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Ryan McGill's Small Bunyan

 

You’ve probably noticed the new Submit Your Bike tab on the main page of the website. You can provide your bike or nominate someone to receive the light. Isaac Whalen did the latter, which surprised me as most folks want the light for themselves! Here are just some of the kind words Isaac sent in, ”I would like to submit my good friend Ryan McGill's 1976 XLCH Ironhead Sportster for a possible feature on ChopCult. Ryan is a solid dude, and his bike is one of the few true-blue choppers in the Washington, D.C. area. I think that his bike would make a great feature, because not only does it embody the lean, simplicity of the classic chopper, it also has a very rich backstory involving many members of the D.C. and Florida motorcycle community. AND it rocks a killer paint scheme." So Isaac sent in the story below along with the photos. Enjoy!

 

 

"North America is full of elusive beasts that are only captured in fuzzy, out-of-focus pictures. The Pacific Northwest has Bigfoot, New Jersey has the Jersey Devil, and Mexico has El Chupacabra. I offer you another subject for your next campfire story. It hails from the humid swamps of Washington, D.C. It’s loud, covered in fish scales, and can be seen bombing around the streets both day and night. I speak of course of Ryan McGill’s Ironhead chopper.

 

The motorcycle scene here in D.C. is in its early stages and is a huge melting pot. Mopeds, cafe racers, street “legal” dirt bikes, scramblers, brat-style, stock. It’s all here. Only choppers remain elusive. Maybe it’s the immense amount of potholes that deters the classic hardtail. Maybe it’s the traffic or the lack of cheap garage space. Either way, when a genuine, bonafide classic chopper pulls up to your local hang-out in broad daylight, you do what any self-respecting ChopCult reader does: you walk up to the owner and strike up a conversation.

 

I first met Ryan and his bike outside the Dunn Lewis shop (D.C.’s only local moto-collective space). At least this is what I tell everyone. I first saw Ryan’s bike on Instagram, and after a bit of creeping, hoped that we would eventually run into each other. When we finally did, I had to pretend I didn’t know anything about him and asked if I could take some pictures of his bike. He said “knock yourself out” which I took as an invitation to do so, and hopefully not as a thinly-veiled threat. We exchanged contact info and agreed to do something more official shortly. Fast-forward several months, and when my friends and I started our local ‘zine to try and highlight the diversity of D.C.’s bike life, I instantly contacted Ryan. After several rounds of phone tag, we were able to align our schedules for a shoot.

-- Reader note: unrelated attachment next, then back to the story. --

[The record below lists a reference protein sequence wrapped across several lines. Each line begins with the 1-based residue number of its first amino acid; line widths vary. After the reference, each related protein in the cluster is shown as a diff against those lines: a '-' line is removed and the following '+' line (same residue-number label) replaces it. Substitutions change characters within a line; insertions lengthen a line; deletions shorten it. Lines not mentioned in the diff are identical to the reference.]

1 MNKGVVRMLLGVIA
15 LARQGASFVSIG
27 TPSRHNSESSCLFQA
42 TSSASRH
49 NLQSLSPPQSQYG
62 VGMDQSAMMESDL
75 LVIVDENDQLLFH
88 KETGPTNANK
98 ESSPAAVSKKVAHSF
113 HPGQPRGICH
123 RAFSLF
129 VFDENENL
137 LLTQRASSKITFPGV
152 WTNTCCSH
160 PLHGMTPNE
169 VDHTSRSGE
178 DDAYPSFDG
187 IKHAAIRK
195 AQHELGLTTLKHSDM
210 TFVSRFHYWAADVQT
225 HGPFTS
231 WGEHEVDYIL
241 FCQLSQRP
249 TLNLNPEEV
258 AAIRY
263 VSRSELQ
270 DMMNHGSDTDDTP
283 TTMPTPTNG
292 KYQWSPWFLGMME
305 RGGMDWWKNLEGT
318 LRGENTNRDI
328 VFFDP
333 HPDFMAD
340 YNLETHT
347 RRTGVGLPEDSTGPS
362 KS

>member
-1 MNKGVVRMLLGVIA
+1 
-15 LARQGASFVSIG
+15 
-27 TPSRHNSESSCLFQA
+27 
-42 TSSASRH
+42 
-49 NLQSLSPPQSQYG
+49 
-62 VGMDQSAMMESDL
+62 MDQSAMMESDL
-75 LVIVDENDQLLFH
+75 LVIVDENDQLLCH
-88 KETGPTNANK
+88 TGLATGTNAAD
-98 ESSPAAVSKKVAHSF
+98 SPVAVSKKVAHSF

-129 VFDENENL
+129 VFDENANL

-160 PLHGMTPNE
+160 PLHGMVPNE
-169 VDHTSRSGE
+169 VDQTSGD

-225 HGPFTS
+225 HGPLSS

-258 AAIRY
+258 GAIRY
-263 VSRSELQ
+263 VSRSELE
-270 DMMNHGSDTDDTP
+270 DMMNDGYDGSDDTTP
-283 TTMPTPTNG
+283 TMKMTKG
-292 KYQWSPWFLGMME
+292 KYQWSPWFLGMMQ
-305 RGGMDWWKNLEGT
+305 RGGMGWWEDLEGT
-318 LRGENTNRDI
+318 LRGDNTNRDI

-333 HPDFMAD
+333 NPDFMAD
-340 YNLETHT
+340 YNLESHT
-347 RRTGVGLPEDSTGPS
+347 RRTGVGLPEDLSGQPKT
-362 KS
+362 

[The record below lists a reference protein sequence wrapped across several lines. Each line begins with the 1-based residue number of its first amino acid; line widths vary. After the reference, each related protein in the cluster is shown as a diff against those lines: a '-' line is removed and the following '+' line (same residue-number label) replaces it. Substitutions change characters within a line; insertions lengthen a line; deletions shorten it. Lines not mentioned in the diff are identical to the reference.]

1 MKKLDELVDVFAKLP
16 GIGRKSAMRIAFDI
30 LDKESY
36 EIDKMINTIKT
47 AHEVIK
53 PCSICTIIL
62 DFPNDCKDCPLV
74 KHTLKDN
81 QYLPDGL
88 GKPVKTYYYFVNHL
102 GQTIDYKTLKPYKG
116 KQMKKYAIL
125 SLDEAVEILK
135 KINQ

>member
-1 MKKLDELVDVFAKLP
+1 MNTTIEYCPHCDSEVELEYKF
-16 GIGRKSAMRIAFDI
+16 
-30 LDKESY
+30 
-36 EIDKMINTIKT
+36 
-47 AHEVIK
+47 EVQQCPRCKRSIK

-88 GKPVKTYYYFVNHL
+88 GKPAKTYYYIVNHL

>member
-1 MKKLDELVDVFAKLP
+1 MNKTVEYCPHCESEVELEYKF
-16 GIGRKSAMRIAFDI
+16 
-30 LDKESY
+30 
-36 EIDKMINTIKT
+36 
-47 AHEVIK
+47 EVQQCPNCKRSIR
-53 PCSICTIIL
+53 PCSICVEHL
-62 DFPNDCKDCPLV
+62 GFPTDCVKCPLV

Many people talk the talk when it comes to old motorcycles, but when the chips are down some people lament not having a more reliable ride. Ryan is not one of those people. When we met up for the shoot, his throttle jammed. Without missing a beat, he whipped out his tools, pulled everything apart, opened his zip-lock baggie of spare parts, and fixed everything. All while carrying on a conversation with me about how he’d only ever sell this bike if it was the last thing to prevent him from “living on the streets.” Three kicks later, we were off to the shoot location.

 

When I later posted a picture of his bike on my Instagram page, several of my other motorcycle friends were amazed. Some told me about how they’d “seen that bike around” but didn’t know anything about it, or it’s owner. Another recognized Ryan at a bar and struck up a conversation with him. For me, this is what motorcycles are all about. You can think you know every aspect of the community, but there are still rad people out there you have yet to meet.

 

So if you ever come and visit the nation’s capital keep your camera handy and one eye on the streets. When you hear the roar of an Ironhead coming your way, you may just get a chance to see one of D.C. rarest motorcycle sights. Either that or it's a very lost El Chupacabra." -Isaac

 

 

Owner name, location: Ryan McGill. Washington, D.C.

Bike Name: Small Bunyan

Engine, year and make, model, modifications: 1976 Harley Davidson XLCH 1000, S&S Super carb. Brand new Cycle Electric generator with built-in rectifier (no more getting stranded!…mostly).

 

 

Frame: David Bird bolt on hardtail, stock rake.

Forks: Stock frontend.

Tire/wheel size and style: 16” Avon Mark 21 rear/ Avon SpeedMaster front

 

 

Favorite thing about this bike:The narrow and short appearance. Don’t worry about the bars being too skinny for city riding. You just gotta lean a lot.

Next modification will be: Adding a springer front end and fixing the throttle sleeve. After that, just keeping it running and on the road.

 

 

Other mods, accessories, cool parts, etc.: Lane splitter handlebars were built by Wagner Fabrication. Horseshoe oil tank.

Any building or riding story or info you'd like to include: That time my throttle started to stick on ye ol' chopper, and I got stuck in front of a dog grooming shop. So I go in and ask if they have any lubricant. I got a big fat “NO!” Although, the young man at the front desk slid me some chapstick on the sly and it got me home. Always be resourceful. And choose your words wisely.

 

 

Thanks to Still Borne, USA. Steve Fisher, Wagner Fab, Spirit Street Cycles, Zarkin Froods, that petshop guy with the chapstick, and the original builder down in Florida who started the whole thing.

 

 

Big thanks to Isaac for his help and thanks to Ryan for allowing us to feature his bike here. If you would like to submit your bike, kindly enter here. Please support the Lay Low and Prosper ‘zine by checking out the website and giving them a follow on Instagram.

Thanks,

Lisa


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